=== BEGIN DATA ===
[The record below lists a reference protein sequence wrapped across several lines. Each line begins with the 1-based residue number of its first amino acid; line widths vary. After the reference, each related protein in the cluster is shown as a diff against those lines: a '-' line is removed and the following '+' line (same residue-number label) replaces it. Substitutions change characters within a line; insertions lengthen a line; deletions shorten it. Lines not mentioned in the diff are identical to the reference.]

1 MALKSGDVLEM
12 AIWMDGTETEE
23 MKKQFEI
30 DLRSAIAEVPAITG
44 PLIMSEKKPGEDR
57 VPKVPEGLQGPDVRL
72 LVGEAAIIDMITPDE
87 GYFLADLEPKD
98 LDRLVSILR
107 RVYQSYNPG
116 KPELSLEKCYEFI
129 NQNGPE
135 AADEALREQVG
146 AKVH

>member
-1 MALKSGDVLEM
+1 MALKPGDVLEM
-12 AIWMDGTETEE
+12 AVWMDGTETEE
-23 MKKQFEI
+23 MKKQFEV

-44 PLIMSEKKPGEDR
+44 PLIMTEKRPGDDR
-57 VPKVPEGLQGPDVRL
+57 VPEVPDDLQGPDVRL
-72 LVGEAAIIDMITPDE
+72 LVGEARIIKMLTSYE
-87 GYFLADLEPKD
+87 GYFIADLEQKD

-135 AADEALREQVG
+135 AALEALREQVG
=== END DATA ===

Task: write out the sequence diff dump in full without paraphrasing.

[The record below lists a reference protein sequence wrapped across several lines. Each line begins with the 1-based residue number of its first amino acid; line widths vary. After the reference, each related protein in the cluster is shown as a diff against those lines: a '-' line is removed and the following '+' line (same residue-number label) replaces it. Substitutions change characters within a line; insertions lengthen a line; deletions shorten it. Lines not mentioned in the diff are identical to the reference.]

1 MALKSGDVLEM
12 AIWMDGTETEE
23 MKKQFEI
30 DLRSAIAEVPAITG
44 PLIMSEKKPGEDR
57 VPKVPEGLQGPDVRL
72 LVGEAAIIDMITPDE
87 GYFLADLEPKD
98 LDRLVSILR
107 RVYQSYNPG
116 KPELSLEKCYEFI
129 NQNGPE
135 AADEALREQVG
146 AKVH

>member
-1 MALKSGDVLEM
+1 MALKPGDVLEM
-12 AIWMDGTETEE
+12 AVWMDGTETEE
-23 MKKQFEI
+23 MKKQFEV

-44 PLIMSEKKPGEDR
+44 PLIMTEKRPGDDR
-57 VPKVPEGLQGPDVRL
+57 VPEVPDDLQGPDVRL
-72 LVGEAAIIDMITPDE
+72 LVGEARIIKMLTSYE
-87 GYFLADLEPKD
+87 GYFIADLEQKD

-135 AADEALREQVG
+135 AALEALREQVG